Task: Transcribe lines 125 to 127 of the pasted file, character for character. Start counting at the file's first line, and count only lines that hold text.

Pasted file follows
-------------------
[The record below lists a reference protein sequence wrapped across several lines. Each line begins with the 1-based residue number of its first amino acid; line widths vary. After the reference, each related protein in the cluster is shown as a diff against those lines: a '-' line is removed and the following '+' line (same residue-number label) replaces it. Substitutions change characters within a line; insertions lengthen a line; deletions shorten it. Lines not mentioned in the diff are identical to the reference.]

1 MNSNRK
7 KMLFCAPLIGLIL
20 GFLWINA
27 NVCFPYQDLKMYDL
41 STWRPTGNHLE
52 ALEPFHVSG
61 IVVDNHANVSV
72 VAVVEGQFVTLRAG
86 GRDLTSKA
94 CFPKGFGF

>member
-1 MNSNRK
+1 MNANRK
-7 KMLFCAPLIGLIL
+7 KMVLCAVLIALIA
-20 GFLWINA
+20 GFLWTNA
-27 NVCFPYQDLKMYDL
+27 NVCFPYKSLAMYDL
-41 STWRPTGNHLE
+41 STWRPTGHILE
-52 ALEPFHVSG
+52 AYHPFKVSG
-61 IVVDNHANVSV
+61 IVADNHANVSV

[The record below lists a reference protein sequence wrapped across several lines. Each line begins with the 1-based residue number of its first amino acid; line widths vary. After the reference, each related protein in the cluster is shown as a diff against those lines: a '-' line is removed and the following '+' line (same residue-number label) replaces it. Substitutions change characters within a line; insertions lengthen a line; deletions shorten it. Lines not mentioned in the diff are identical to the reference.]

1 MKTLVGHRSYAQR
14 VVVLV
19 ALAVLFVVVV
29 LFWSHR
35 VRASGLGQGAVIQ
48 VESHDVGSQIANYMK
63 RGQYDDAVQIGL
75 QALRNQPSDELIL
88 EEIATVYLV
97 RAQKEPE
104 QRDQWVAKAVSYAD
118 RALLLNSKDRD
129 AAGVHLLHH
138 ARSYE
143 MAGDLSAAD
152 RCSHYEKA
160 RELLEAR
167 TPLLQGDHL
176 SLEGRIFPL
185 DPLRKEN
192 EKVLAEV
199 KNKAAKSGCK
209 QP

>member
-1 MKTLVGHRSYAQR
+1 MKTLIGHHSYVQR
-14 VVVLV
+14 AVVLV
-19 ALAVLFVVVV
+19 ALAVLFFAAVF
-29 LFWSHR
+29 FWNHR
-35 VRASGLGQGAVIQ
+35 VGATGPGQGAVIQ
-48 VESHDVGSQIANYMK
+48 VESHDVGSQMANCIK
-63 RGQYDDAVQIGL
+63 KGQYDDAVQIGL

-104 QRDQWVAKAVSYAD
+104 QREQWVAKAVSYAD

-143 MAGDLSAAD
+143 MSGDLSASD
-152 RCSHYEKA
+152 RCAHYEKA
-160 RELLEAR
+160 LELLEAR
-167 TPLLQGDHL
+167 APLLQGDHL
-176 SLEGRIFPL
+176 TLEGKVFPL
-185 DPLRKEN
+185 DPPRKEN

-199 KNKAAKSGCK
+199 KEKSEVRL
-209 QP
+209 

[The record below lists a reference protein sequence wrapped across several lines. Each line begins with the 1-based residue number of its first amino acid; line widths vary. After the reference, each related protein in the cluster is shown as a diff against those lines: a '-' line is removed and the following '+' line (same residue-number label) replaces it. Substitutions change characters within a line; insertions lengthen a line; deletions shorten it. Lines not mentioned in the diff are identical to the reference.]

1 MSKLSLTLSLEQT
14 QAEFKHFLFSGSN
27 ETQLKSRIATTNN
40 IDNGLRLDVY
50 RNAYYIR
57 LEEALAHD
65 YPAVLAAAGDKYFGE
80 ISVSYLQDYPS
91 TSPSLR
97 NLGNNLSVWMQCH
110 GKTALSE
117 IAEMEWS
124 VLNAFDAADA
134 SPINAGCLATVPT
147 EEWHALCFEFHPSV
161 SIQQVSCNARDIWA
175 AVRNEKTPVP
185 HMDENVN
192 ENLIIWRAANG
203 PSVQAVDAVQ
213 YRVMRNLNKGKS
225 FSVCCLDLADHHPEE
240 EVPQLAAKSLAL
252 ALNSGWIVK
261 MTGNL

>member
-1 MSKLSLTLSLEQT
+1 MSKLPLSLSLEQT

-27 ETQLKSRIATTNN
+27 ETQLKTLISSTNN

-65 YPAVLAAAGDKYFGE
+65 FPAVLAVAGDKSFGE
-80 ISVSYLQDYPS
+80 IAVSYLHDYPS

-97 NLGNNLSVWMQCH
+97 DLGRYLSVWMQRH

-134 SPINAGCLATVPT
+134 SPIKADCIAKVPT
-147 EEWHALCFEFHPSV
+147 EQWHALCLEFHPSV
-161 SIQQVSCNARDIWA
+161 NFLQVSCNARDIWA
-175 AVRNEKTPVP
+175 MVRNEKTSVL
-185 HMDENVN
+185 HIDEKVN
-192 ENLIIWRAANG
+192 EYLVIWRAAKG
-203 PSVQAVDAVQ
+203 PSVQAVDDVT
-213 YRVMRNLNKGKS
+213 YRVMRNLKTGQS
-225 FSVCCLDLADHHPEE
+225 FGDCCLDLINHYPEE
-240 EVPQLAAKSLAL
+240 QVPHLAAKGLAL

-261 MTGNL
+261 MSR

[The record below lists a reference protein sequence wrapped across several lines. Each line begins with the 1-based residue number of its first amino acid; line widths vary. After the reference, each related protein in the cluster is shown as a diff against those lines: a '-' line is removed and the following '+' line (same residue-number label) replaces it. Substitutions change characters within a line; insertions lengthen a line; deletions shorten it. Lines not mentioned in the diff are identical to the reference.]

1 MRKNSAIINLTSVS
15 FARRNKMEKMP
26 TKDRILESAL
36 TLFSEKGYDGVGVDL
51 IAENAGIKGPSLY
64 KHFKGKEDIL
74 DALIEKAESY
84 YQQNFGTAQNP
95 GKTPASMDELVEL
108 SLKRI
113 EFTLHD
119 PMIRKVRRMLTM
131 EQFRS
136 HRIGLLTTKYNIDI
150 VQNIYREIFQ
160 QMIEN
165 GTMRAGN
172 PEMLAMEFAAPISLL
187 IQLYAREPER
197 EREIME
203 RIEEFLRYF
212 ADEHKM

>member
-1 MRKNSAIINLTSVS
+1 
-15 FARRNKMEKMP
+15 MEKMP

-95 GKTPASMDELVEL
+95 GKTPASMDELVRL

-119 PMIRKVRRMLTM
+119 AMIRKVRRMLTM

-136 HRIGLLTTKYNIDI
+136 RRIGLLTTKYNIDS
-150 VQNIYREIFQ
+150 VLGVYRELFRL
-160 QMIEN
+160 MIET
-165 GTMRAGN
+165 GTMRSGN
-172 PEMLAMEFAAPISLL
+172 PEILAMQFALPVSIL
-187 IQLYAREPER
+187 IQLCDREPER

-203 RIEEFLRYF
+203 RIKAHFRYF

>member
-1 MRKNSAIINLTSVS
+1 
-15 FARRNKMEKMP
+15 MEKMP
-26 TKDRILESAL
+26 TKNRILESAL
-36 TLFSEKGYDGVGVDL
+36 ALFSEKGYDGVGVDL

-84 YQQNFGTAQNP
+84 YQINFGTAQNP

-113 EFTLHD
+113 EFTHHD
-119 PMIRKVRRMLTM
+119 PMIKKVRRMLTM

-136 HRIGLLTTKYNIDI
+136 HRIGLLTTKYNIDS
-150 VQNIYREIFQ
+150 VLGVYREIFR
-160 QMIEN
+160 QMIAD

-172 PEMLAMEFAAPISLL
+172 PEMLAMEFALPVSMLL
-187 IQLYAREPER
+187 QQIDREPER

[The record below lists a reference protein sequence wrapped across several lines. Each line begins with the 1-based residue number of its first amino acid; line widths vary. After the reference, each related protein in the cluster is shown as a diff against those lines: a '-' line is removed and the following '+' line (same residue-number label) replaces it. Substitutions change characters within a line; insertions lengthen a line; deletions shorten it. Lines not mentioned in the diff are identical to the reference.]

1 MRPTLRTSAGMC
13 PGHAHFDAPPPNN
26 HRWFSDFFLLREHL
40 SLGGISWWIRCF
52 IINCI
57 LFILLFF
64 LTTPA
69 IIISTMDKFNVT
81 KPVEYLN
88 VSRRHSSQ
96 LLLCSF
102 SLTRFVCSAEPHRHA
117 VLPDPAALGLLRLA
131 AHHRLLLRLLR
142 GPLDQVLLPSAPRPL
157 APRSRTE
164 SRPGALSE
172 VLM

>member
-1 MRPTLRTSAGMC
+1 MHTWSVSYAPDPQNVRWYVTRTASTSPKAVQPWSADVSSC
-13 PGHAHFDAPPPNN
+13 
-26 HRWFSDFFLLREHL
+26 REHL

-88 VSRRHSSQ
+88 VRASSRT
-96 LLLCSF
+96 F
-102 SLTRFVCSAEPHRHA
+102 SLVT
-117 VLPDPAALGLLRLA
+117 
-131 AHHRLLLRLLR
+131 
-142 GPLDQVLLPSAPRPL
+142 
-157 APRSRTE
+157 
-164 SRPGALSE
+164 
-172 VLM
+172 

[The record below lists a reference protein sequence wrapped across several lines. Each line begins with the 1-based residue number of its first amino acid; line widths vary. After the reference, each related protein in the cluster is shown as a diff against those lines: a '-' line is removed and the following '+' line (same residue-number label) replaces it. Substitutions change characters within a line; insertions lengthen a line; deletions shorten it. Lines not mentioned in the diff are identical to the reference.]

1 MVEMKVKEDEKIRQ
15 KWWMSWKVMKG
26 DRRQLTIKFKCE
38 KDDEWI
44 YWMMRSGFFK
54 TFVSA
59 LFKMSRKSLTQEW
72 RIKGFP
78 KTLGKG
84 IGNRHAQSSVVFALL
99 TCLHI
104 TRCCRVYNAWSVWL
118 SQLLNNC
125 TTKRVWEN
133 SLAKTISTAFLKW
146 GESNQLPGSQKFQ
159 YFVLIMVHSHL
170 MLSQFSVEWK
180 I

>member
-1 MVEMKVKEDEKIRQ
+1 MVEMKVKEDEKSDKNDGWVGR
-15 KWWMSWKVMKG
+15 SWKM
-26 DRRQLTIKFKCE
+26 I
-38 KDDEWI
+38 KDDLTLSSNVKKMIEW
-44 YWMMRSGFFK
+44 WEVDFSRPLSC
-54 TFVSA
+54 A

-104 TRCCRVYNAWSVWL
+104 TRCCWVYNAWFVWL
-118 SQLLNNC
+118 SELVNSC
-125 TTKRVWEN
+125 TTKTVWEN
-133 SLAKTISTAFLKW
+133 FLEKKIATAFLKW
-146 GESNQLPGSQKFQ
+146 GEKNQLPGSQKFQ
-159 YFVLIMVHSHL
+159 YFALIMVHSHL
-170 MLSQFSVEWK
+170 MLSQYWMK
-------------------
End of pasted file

-161 SIQQVSCNARDIWA
+161 NFLQVSCNARDIWA
-175 AVRNEKTPVP